Party Perfect: Imploding from within
Party Perfect: Imploding from within

How to balance too much or too little business

Most event services companies endure a slow season when there are not enough client orders to keep all of the employees busy. Employers can plan for these occasions and schedule product inventory, cleaning and maintenance of rental equipment, and servicing vehicles, among other tasks.

Most businesses will budget for these times. Employee hours may be cut and some layoffs are likely. As an owner, you want to avoid layoffs, because your company could lose good employees if a layoff lasts too long, which is why those of us in the rental industry know how to keep the cash flowing and our employees occupied.

At the other end of the spectrum is having way too many customer jobs, seemingly all at the same time. You may think, “Oh what a wonderful problem to have.” However, if you take every job that comes along, without planning, bad things can happen. The inventory may be there, but what about the employees?

Taking on more than you and your employees can handle has the potential of doing great harm to your reputation. Event rental service companies are not like most other companies that give you a four-to-six-hour window or more. Event rental companies have schedules to keep that are determined by the client, florist, decorator and especially the venue.

An event rental company is normally first in and last out. Booking more events than you can handle in an efficient manner can have detrimental consequences to your future business. Customer complaints of not meeting delivery schedules, rushed employees loading trucks incorrectly and product damage can cause employee morale to drop. Crews that are tired and cranky will not be a great face for your company.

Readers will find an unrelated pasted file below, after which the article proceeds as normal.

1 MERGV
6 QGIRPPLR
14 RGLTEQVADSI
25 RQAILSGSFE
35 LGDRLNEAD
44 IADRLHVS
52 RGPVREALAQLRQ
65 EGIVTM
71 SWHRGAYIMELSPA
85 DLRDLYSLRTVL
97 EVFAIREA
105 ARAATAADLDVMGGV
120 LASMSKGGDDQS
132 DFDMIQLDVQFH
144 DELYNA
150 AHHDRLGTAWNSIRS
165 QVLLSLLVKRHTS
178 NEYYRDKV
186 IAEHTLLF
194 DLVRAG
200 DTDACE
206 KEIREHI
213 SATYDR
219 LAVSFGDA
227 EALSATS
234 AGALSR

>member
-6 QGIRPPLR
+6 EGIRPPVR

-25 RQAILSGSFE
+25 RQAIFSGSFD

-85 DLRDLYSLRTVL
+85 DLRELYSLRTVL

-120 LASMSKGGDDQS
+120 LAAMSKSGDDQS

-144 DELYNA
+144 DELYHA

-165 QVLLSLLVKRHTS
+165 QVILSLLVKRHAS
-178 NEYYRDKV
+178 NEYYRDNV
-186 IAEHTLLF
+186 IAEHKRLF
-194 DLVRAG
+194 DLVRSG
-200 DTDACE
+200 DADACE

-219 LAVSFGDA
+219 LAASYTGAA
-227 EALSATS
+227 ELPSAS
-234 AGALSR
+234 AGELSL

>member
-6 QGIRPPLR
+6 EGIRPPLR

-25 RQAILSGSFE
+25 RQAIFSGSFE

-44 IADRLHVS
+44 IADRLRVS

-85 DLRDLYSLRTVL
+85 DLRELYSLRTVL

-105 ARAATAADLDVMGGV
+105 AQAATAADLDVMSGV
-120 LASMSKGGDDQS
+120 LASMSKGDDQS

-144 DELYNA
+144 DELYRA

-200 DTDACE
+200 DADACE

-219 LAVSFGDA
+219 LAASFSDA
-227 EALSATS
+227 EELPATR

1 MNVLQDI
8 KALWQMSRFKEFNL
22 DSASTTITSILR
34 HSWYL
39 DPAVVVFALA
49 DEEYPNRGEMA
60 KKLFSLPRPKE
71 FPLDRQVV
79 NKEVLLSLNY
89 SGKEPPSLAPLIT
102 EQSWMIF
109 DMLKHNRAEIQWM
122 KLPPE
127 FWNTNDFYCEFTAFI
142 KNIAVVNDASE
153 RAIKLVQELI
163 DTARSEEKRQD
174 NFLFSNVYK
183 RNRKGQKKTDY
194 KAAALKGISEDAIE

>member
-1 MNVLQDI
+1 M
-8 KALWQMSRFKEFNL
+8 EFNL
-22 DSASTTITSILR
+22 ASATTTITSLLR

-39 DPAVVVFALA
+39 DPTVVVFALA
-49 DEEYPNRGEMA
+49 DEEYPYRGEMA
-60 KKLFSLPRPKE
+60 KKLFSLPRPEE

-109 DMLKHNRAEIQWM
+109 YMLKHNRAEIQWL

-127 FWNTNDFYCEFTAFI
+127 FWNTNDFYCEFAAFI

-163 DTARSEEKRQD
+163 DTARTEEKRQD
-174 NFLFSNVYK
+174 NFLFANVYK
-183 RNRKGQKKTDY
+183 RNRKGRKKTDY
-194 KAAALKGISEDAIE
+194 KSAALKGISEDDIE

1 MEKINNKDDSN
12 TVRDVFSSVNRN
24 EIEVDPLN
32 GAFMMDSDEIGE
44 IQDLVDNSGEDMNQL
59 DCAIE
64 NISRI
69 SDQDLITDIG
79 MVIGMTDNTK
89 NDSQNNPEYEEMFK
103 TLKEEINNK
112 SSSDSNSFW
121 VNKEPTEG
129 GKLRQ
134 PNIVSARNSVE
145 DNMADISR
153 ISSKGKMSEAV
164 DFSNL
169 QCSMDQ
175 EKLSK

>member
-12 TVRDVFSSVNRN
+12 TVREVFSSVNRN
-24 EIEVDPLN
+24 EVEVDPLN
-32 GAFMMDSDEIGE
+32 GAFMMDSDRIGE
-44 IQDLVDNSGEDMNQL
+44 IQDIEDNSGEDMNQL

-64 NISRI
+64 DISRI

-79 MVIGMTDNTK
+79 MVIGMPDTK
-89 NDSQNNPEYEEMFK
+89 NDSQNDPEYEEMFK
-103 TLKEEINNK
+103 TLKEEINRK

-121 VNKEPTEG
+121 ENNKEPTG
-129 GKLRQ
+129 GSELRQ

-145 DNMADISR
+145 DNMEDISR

At T.R.U. Event Rental in Evansville, Ind., our sales, operations and management staff members work closely to schedule orders to be sure our high standard of customer service with clean, quality inventory is available to all our clients. We work on a three-month calendar when booking events. As a particular week begins to fill with jobs, a red flag warns of a very busy schedule. If it becomes necessary to block out a week, then no other deliveries will be scheduled. Client pickup of orders is encouraged during these times. Only management can decide if additional orders can be squeezed in and these are normally for our “regulars”— corporate clients with an unexpected, special event.

When we turn down a job, we are able to keep our business manageable by continuing to provide quality service. If you lose control during these times, it is like a runaway train that crashes into a mountain or, as some people say, “imploding from within.”

Owners of profitable businesses know that great customer service is fundamental to survival. It is better to turn away a client than to do a job poorly. Human nature being what it is, a bad job will get more publicity than a great job. Clients who are turned away will be back. If that client has to use a competitor, so be it. Our aim is to set the bar higher with great service and clean, quality products our clients expect. Most clients understand that only so many jobs can be accomplished during a week and appreciate our honesty. It is not inventory that will prevent us from taking an order, but the lack of manpower. If you cannot do the job right, then don’t do it at all.

Sometimes, no matter how well you plan, things don’t always go just right. For instance, let’s say you do the same job for your client every year for 10 years using the same tent, tables, chairs and other equipment. The client calls to reserve the items — “same as last year” — and gives you the event date. The crew is sent two days in advance to set up the tent
and other items. On the event day, the client calls to find out when the tent will be delivered. We tell him that the tent, tables and chairs were delivered two days ago. To which client replies, “Oh, I forgot to tell you we moved
six months ago.”

We send our crew out as soon as possible to take the tent and other items to the new address. The moral here is: Never assume. Always request the event address and always plan for your business.

Darrell LeMond is president of T.R.U. Event Rental, Evansville, Ind. He can be reached at 812-423-6744 or email